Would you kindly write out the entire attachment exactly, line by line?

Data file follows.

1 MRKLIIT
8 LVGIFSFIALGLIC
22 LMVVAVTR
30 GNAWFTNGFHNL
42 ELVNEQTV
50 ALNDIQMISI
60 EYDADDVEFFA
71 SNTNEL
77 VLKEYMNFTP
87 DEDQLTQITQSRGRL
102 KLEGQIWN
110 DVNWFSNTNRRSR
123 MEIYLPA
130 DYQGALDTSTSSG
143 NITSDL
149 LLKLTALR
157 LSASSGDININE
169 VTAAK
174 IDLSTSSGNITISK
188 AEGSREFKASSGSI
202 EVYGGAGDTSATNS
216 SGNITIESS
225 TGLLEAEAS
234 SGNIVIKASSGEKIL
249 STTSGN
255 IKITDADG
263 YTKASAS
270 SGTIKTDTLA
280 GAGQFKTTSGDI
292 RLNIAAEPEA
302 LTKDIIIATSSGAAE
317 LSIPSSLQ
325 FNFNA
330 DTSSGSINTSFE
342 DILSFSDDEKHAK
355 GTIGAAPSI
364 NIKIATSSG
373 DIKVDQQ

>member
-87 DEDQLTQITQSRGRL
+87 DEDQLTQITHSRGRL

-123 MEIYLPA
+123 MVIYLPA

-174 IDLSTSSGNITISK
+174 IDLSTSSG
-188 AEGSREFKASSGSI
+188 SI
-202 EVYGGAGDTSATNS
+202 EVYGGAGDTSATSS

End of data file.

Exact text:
1 MRKLIIT
8 LVGIFSFIALGLIC
22 LMVVAVTR
30 GNAWFTNGFHNL
42 ELVNEQTV
50 ALNDIQMISI
60 EYDADDVEFFA
71 SNTNEL
77 VLKEYMNFTP
87 DEDQLTQITQSRGRL
102 KLEGQIWN
110 DVNWFSNTNRRSR
123 MEIYLPA
130 DYQGALDTSTSSG
143 NITSDL
149 LLKLTALR
157 LSASSGDININE
169 VTAAK
174 IDLSTSSGNITISK
188 AEGSREFKASSGSI
202 EVYGGAGDTSATNS
216 SGNITIESS
225 TGLLEAEAS
234 SGNIVIKASSGEKIL
249 STTSGN
255 IKITDADG
263 YTKASAS
270 SGTIKTDTLA
280 GAGQFKTTSGDI
292 RLNIAAEPEA
302 LTKDIIIATSSGAAE
317 LSIPSSLQ
325 FNFNA
330 DTSSGSINTSFE
342 DILSFSDDEKHAK
355 GTIGAAPSI
364 NIKIATSSG
373 DIKVDQQ

>member
-87 DEDQLTQITQSRGRL
+87 DEDQLTQITHSRGRL

-123 MEIYLPA
+123 MVIYLPA

-174 IDLSTSSGNITISK
+174 IDLSTSSG
-188 AEGSREFKASSGSI
+188 SI
-202 EVYGGAGDTSATNS
+202 EVYGGAGDTSATSS